4 product launch pitfalls to avoid when bringing a new product to the market

I am fortunate enough to talk with marketing managers working at the world’s biggest brands. Many of them find it a challenge to launch new products without a real differentiator within the new product to awe the consumer.

Take smartphones for example: besides a better camera, battery, screen or design there has been no real invention in many years. At this moment manufacturers can only compete through the value of their brand, operating system or price.

Why do so many brands have trouble standing out?

In my opinion, it is not a lack of innovative people, creative ideas or even budget. Although I honour Mr Jobs for his incredible foresight and the genuine innovations he brought to the market, I refuse to believe that brands without the logo of a half eaten Apple don’t have employees who are unique geniuses and can come up with crazy beautiful stuff.

Instead, it is 1: simply very hard to do proper research and develop a truly innovative product from scratch, and 2: even if you have succeeded on this, to get it from there into a shop is really not that easy.

We have learned this in our effort to launch our own product. All signs were green when we started with this project: we had the idea, we figured we could create it, we believed it was something people wanted to buy, and we found a talented product designer with the specific technical knowledge to create the product. In our naive minds, we were only months away from scratch to a big success.

We were wrong. It took us a year, and we burned the complete funding of the project.

Lessons we learned by launching our own product 

What is so hard about creating and launching an innovative product? Here are four product launch pitfalls we should have avoided in the past year:

  1. Not understanding your consumer. Marketing teams struggle to launch new products because they don’t have enough consumer insights: the analysis of consumer-generated content (like reviews or social media coverage), the use of social listening software and proper use of big data can help.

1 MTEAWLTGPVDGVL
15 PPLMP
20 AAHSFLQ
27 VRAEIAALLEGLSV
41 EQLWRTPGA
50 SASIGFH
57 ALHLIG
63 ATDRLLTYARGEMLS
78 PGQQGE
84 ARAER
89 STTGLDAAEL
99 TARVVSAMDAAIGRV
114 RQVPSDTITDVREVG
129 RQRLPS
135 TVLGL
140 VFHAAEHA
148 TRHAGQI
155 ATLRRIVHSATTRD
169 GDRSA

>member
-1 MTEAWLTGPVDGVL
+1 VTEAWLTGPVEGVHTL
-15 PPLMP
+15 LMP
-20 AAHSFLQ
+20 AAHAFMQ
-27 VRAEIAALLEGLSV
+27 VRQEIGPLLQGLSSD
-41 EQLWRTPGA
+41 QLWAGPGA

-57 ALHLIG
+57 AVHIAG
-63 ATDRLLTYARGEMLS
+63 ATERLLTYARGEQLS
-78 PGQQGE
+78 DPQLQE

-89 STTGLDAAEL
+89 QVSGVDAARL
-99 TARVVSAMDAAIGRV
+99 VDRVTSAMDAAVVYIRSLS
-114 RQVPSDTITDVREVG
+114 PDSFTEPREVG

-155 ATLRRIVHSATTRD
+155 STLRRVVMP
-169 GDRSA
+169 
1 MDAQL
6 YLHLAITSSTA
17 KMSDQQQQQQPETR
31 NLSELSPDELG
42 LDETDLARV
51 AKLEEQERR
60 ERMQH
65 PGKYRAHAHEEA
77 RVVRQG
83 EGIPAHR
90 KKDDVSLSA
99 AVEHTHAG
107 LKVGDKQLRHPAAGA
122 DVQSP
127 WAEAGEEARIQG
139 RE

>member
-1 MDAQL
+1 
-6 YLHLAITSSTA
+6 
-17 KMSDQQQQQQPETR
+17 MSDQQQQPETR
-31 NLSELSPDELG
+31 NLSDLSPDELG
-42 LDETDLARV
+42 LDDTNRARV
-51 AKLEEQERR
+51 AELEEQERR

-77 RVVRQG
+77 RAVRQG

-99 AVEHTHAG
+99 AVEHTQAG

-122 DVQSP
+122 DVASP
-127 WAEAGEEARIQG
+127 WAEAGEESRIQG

2. Management doesn’t (really) listen to their innovators. Innovators have great ideas but in many companies no decision power or influence on the decision-making process: many times, research and development is first to cut when profit is under pressure. This is understandable but true innovation is expensive.
  3. Lack of marketing budget. Usually, a company has a marketing budget for one or two hero products. All the other products simply don’t get a budget to get a proper market introduction. This is a problem for consumer electronic brands who bring 20 to 50 new products to the shelves each year. If 98% of those releases don’t have funds to get noticed by the crowd, how can they succeed?
  4. Decision makers going for quick wins. The time innovators spend on new ideas feels too long for decision makers who need to reach their goals. Those decision makers push old ideas and look for quick wins. A logical move but it puts the R&D department in a difficult spot.

We’ve made all the mistakes ourselves!

In the past year, we learned a lot about creating a product from scratch. We fell into each of the above 4 product launch pitfalls. Although we are finally close to something beautiful, the endeavor felt like a failure.

At least, it really helped us understand and admire the ‘product producing’ brands we work for much more.

Successfully creating and launching a unique product is hard. So here is a message to all innovators out there: We feel you, we admire you, we don’t want to be you!

In the meantime: if you have a product and you acknowledge the importance of more reviews, schedule a call with us and we are happy to explain our solutions to you.

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